We need to get into some of the nuances of Hinduism. According to Hindus, only the Vedas are Shrutis. The Shrutis were "heard" by saints when they were in deep meditative states, and the Vedas are the paramount book of Hindus as they are considered divine and supernatural. The equivalent in MT is channeled wisdom. All other scriptures are below the Vedas as they are "Smriti". The Smritis were "seen", meaning they are what saints observed in the world.

 

The Shrutis are eternal, and the Smritis need to be understood in the context of their times.

 

The Bhagavad Gita (and by extension the Mahabharata), Ramayana, Puranas (the Avatars of Vishnu are described in the Vishnu Purana), Upanishads, and other minor texts all fall under the category of Smriti.

 

There was no separate religion that sprang from Krishna's teachings. It was just a continuing observance of the Vedic religion according to the times.

20 hours ago, Al Garcia said:

Other similarities include immortality of the soul, reincarnation, and Maya. There are Michael sessions in TLE regarding gurus and what enlightenment really is. Gurus are people just like us, who may or may not be more awake then others.

I agree.

 

Om Shanti.

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petra

@Anirudh Ramachandran I so enjoy this thread of yours, very scholarly indeed! You know quite "a lot" about the dusty religion your Essence/Persona choose to be born into.

This is a great exercise in sorting "a story out" to arrive at the core.

 

You exude C1E3 material, as our Entity Mate @Oscar termed it.

 

I would like at this moment in time to invite @Moonfeather  from C1E7, as a knowledgeable observer of C1E3'ers, she has developed a keen sense of C1E3 fragments, and I wonder about what she would have to say about You Anirudh?

 

I remember reading that Michael said, that quite a part of their teaching, was a foundation, or weaved into what became Hinduism, if anyone knows to link us to that one, I appreciate, I didn't find it yet.

Keep it coming, this is all quite interesting, thank You!

 

 

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Anirudh Ramachandran
2 minutes ago, petra said:

I so enjoy this thread of yours, very scholarly indeed! You know quite "a lot" about the dusty religion your Essence/Persona choose to be born into.

Thank you, but I'm not sure if your choice of words to describe Hinduism (or any other religion) is appropriate for this public forum.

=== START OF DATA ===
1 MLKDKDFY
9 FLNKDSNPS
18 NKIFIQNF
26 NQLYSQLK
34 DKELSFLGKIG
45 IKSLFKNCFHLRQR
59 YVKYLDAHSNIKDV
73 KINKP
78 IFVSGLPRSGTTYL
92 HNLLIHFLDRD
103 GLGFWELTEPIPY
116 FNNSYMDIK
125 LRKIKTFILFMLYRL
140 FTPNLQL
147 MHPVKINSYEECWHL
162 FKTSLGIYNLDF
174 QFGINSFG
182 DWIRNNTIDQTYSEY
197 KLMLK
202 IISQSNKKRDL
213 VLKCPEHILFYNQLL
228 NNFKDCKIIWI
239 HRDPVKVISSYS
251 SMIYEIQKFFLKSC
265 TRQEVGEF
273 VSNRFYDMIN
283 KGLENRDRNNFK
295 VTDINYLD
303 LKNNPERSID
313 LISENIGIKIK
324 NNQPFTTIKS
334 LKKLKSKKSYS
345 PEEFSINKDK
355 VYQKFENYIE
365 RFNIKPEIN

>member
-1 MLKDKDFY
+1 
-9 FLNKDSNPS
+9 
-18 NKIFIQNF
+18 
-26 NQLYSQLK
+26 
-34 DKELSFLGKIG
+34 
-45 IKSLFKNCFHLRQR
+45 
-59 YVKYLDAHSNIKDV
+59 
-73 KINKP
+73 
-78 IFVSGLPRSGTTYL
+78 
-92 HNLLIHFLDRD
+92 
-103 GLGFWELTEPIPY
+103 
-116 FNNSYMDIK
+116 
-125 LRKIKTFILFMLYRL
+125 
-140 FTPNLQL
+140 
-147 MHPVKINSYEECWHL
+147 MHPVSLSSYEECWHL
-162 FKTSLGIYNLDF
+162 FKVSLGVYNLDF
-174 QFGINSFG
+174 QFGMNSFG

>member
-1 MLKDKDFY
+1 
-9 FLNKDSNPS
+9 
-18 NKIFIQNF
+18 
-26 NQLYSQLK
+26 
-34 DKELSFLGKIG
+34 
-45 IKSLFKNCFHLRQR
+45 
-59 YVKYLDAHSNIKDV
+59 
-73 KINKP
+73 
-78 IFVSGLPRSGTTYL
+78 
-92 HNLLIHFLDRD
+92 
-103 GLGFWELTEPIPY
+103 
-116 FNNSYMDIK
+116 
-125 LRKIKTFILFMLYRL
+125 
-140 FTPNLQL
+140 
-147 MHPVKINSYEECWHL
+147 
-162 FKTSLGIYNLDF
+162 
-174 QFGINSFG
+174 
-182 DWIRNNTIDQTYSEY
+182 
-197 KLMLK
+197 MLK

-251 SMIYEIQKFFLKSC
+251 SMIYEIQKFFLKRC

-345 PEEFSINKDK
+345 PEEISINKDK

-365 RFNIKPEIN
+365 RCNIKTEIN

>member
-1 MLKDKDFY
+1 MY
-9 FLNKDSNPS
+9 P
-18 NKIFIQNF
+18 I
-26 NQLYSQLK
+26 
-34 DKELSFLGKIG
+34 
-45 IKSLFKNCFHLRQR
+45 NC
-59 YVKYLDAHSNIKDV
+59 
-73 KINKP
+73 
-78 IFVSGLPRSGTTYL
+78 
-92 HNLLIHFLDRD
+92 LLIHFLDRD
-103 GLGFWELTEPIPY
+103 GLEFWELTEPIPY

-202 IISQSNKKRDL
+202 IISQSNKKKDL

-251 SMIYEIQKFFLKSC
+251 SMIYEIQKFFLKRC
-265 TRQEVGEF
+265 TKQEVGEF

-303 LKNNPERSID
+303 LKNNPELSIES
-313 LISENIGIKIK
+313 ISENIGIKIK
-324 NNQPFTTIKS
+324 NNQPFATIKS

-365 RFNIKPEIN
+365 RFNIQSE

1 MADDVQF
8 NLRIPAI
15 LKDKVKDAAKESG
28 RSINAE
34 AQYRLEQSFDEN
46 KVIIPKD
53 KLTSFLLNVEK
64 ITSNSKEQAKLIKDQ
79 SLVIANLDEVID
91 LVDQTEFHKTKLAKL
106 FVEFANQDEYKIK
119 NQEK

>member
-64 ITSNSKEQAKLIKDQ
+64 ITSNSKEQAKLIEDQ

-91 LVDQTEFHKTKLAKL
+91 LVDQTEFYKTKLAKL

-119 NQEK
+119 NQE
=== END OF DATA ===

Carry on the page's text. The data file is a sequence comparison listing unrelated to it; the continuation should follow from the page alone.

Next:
If I've misconstrued what you said, please do clarify.

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Patty

It’s really fun and interesting to tease out patterns that connect the Michael teachings to religions, philosophies, and even pop culture. I’ve really enjoyed your comparison of Hinduism and Michael Teachings. They may not be perfect parallels of each other, but I think the similarities to so many religions are one of the reasons the Michael Teachings seem familiar to us when we find them (in addition to that deep “knowing” that so many of us recognize). 

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13 hours ago, Anirudh Ramachandran said:

 

I wasn't aware of Gandhi stating that Hinduism is Advaita Vedanta (or particularly Advaita Vedanta).

Ah, thank you.  Allow me to clarify this then please.  My intent is certainly not to "explain" anything to anyone  about their own faith or heritage, just to clarify respectfully the statement above.  The scholarly literature interpreting Gandhi's rich teachings on Vendanta is lively, whether with respect to religion, ethics or politics (arguably, these represented much the same thing to him; e.g.,with interpretations of sat/Truth).  Certainly his legacy influenced what was considered "Hindu" inside and outside India in many foundational respects from the 20th Century to today.  We all know that his great love was the Gita.  This was also the case with the European theosophists, certainly Besant (e.g., on the Gita), and appropriations that followed on that (e.g., "Akashic plane," etc.).  Interestingly, Gurdjieff, who developed MT in Europe at about the same time, claimed his "orientalist" inspiration at least partially in Central Asian Sufism. All these esoteric European/colonial romantics shared a fascination with cosmology.  You will soon find that this tradition continues within TLE, I expect.

 

For essentialists and "true believers" here, a related question I would ask might be how much is M or their channels are merely adopting for expression a framework from neo-Platonism, orientalist theosophy, European occultism [and post-Christian teleological notions of the "evolution" of consciousness [call it a yuga if you like, sure], as per New Age and general millenarianism about a future "manifestation" of Christ/Vishnu/the Infinite/what-have-you], etc. as a  cultural "language" to work with? How will this change, now, under what are (we hope) post-colonial conditions? I find this issue, and critique, quite interesting indeed.  Personally, I find it more interesting, even, than considering a perennialist question of whether or not "all philosophies teach the same truth [always on somebody's particular, privileged terms lol]."  But that's just me.